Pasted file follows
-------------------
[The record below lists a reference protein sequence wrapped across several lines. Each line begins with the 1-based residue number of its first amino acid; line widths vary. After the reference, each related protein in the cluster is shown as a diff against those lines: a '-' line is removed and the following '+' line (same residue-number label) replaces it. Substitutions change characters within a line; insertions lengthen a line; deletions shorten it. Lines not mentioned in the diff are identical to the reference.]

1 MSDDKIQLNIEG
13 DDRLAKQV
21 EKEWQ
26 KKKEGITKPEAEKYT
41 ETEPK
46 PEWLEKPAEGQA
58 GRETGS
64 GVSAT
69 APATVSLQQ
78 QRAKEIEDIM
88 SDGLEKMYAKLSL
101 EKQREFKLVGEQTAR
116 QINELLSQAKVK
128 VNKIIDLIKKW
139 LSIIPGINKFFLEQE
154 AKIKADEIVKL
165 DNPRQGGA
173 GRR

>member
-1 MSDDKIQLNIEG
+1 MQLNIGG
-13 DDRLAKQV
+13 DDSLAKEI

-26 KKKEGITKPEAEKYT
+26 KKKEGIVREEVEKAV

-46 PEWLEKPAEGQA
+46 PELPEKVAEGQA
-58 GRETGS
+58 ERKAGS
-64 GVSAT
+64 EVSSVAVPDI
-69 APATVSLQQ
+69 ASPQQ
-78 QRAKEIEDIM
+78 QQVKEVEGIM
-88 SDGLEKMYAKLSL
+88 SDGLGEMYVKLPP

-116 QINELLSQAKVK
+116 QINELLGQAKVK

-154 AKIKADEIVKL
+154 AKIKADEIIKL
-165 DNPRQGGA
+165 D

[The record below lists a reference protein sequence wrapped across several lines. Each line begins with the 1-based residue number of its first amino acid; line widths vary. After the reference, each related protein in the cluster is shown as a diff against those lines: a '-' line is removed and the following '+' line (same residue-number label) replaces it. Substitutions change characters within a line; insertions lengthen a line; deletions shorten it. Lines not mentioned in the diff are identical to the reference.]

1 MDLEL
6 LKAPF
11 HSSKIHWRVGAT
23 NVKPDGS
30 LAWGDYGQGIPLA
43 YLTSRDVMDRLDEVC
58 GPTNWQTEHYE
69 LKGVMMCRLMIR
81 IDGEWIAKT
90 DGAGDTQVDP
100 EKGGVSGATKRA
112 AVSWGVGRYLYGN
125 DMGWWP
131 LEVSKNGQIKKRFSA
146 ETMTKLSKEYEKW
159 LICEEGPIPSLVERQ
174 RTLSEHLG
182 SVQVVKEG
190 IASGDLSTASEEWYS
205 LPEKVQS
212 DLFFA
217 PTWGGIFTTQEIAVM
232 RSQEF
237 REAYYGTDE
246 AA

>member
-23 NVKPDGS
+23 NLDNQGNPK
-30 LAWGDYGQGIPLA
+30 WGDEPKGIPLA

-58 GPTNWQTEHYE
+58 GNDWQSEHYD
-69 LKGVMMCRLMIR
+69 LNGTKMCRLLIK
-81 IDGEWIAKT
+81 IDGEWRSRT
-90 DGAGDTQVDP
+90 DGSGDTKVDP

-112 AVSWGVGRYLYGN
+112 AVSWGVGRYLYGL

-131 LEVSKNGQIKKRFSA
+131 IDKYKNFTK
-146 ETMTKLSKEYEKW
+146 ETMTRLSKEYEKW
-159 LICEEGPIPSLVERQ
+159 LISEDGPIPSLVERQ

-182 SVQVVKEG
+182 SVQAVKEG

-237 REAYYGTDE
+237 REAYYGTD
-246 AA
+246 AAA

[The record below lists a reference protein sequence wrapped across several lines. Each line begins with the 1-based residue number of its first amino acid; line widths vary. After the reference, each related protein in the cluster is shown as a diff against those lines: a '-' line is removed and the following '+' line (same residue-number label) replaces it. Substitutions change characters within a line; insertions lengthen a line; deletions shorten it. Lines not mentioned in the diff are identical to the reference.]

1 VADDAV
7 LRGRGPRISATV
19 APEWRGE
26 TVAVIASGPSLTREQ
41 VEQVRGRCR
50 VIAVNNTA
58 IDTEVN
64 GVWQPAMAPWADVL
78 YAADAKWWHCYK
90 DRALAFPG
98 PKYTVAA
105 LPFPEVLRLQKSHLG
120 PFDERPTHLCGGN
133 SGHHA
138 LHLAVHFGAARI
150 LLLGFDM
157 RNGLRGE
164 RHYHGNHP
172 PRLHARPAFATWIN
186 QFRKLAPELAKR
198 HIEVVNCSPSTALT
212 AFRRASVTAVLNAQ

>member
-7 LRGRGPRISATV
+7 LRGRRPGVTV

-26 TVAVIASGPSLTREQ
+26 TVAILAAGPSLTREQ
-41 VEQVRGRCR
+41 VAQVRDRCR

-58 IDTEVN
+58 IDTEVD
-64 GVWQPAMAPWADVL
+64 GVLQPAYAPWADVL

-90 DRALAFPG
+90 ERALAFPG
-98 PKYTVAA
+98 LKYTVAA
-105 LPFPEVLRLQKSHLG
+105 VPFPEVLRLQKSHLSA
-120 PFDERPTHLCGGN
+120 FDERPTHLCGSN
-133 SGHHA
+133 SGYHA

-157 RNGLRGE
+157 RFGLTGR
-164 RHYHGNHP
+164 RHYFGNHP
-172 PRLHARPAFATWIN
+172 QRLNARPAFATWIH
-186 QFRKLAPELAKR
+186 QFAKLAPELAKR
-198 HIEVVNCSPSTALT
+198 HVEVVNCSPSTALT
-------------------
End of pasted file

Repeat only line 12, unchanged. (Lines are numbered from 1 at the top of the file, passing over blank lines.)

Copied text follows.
88 SDGLEKMYAKLSL